The Vines was born out of a project in Mendoza, co-founded by Michael Evans and Pablo Gimenez Riili. Interested parties could buy parcels of vineyard land and work side by side with winemaker Santiago Achával. The collective, cooperative group has grown to 308 members and following on from its success, in early 2020, Evans established The Vines – an ‘explorers’ club’ with a focus on global travel.
The Vines has 76 members who travel the wine world and collaborate with winemakers to create their own wines, some of which are even labelled and bottled for sale by individual members. Wines are released when they’ve completed the appropriate barrel and bottle ageing terms.
This approach to wine tourism allows members to craft wines with industry giants from around the world, working side by side with winemakers such as the Mosel Valley’s Ernst Loosen and Montalcino’s Roberto Cipresso to blend unique wines of their own. The Vines also offers winemaking excursions to regions like the Willamette Valley, Napa, Paso, Champagne and Priorat.
Regional culture and terroir
Marie Cecilie von Ahm is the director of site selection and head of wine education for The Vines. She identifies regions where members want to make their own wines and facilitate winemaking partnerships, such as with Champagne’s Drappier, where The Vines members can produce their own personal cuvées.
‘We believe wines are comprehensive products of very special and unique places, so we spend time orienting guests to the region before they arrive. They are sent specific wines to taste,’ said von Ahm.
‘Once they’re on location, we spend a few days tasting the different terroirs of the region, learning about the history and culture and speaking with and learning from different winemakers. Only after that will they work with our partner wineries to make wines of their own from the region we’re visiting,’ she continued.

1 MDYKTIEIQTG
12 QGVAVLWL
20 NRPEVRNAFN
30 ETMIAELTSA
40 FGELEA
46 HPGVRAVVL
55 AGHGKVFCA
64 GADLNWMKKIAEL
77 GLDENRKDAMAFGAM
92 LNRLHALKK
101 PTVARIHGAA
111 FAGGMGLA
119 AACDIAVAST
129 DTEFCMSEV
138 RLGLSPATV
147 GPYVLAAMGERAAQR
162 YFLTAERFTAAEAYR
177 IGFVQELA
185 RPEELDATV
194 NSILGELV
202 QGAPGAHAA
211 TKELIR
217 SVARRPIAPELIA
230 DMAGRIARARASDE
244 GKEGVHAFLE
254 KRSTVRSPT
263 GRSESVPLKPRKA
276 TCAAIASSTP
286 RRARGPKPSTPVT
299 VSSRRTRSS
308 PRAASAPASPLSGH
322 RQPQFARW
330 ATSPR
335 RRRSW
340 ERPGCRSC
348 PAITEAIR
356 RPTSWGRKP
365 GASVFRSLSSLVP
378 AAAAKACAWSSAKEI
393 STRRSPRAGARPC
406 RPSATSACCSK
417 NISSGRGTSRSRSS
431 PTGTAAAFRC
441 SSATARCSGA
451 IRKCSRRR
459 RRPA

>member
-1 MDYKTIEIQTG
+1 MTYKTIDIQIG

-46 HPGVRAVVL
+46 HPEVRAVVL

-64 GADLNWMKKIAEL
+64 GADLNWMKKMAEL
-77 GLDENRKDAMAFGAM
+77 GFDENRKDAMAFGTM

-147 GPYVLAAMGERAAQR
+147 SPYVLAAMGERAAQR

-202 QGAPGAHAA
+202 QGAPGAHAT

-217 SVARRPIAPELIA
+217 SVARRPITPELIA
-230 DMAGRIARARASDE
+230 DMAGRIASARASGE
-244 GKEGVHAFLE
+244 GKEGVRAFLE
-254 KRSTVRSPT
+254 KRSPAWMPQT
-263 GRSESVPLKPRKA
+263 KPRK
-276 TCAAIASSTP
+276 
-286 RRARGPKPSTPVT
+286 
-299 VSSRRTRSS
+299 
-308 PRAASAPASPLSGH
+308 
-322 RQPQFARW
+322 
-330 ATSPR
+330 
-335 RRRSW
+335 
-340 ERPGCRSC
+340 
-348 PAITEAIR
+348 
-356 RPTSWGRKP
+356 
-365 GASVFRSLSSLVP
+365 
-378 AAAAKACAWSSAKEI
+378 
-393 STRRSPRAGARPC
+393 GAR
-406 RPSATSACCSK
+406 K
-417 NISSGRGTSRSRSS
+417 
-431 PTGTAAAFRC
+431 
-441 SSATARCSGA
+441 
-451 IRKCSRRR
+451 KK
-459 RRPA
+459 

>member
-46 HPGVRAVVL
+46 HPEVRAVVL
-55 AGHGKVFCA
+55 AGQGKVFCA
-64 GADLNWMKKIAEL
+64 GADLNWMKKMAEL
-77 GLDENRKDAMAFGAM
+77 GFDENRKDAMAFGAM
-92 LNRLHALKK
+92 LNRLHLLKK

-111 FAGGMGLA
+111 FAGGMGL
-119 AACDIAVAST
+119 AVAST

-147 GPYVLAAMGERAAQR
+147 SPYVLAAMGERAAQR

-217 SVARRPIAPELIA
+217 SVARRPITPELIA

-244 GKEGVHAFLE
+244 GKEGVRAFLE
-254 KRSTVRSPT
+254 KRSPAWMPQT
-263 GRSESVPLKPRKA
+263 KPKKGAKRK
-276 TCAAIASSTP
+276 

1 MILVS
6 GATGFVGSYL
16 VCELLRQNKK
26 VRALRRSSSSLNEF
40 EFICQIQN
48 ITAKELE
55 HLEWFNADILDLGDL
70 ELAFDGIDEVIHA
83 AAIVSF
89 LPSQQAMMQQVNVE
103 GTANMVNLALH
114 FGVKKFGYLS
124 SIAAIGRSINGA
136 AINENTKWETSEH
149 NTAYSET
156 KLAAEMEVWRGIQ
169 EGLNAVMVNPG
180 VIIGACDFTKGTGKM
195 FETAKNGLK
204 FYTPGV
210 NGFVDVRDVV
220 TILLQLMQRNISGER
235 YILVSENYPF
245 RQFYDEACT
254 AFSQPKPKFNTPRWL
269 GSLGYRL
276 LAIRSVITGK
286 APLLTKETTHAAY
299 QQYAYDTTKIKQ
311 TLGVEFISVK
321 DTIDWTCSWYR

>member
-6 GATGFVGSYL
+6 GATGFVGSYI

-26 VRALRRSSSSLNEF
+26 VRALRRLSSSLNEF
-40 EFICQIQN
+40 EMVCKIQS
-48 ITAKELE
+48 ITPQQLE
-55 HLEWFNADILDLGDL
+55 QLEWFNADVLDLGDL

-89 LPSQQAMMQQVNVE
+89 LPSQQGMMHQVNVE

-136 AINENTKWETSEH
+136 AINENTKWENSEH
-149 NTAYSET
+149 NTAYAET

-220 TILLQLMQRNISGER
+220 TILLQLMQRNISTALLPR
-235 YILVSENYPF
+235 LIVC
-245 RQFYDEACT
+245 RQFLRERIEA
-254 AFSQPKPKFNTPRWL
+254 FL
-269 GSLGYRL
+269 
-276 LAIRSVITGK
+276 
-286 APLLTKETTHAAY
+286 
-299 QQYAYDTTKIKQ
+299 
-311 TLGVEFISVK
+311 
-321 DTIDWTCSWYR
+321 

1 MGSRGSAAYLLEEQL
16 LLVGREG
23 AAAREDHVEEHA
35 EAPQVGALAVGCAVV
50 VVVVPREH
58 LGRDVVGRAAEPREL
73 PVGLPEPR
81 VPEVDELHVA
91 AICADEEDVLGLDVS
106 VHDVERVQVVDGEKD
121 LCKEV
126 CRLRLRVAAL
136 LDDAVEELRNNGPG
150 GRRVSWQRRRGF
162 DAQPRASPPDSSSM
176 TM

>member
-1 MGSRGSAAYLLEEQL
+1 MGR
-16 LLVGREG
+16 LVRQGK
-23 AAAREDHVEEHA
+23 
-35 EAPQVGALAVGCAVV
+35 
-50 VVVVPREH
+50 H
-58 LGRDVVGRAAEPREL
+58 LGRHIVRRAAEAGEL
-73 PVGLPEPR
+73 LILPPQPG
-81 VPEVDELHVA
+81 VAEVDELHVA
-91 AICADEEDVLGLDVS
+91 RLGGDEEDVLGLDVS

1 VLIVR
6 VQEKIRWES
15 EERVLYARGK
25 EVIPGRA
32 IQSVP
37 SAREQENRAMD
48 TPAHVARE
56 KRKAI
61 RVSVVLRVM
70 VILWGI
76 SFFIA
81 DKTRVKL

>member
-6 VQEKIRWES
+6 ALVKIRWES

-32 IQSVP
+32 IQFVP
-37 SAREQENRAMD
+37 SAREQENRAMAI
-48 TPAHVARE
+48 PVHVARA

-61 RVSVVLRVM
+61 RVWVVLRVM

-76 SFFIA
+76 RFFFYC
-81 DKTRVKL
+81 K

‘It is important that our guests from The Vines come to the Mosel to experience the region in person,’ said Ernst Loosen. ‘It is the only way for them to get a true understanding of the unique soils, culture and climate that we have.
‘By walking in our extremely steep, slate vineyards, they certainly gain an appreciation for the great effort that goes into wine growing here,’ Loosen continued. ‘It is that understanding of the region that guides them as they develop their own individual blends in the cellar. In the evenings, we always drink some older bottles – a very enlightening experience where they can taste for themselves the immense pleasure of matured Mosel Rieslings.’
Making wines with the experts
Approaching wine as a winemaker takes a different perspective, one that consumers are not always used to. ‘Especially in Champagne, “projecting” the future of the wine is the most important part of the winemaker’s job,’ said Charline Drappier, eighth-generation member of the Champagne house.
‘The wine is typically released a minimum of three years after we decide on the blending. Therefore, we make a point of having them taste the final product and work backwards. To help them understand what differentiates the final Champagne from the “vins clairs” they are using to blend.’
‘Often, the best vin clair is not the most pleasing one from the selection, so we help them rethink their habits when it comes to tasting: considering acidity levels, inner complexity, etc. Because it challenges everyone’s beliefs, it makes the experience even more eye-opening and unique,’ she added.
‘It’s important for them to taste and understand the characteristics and personality of each component of a wine. Particularly in the case of the Super Tuscans’ said Roberto Cipresso of making wine in Montalcino. ‘We work with three key tools: Merlot,
Source : https://www.decanter.com/learn/flying-winemaker-club-offers-an-exclusive-take-on-wine-tourism-512250/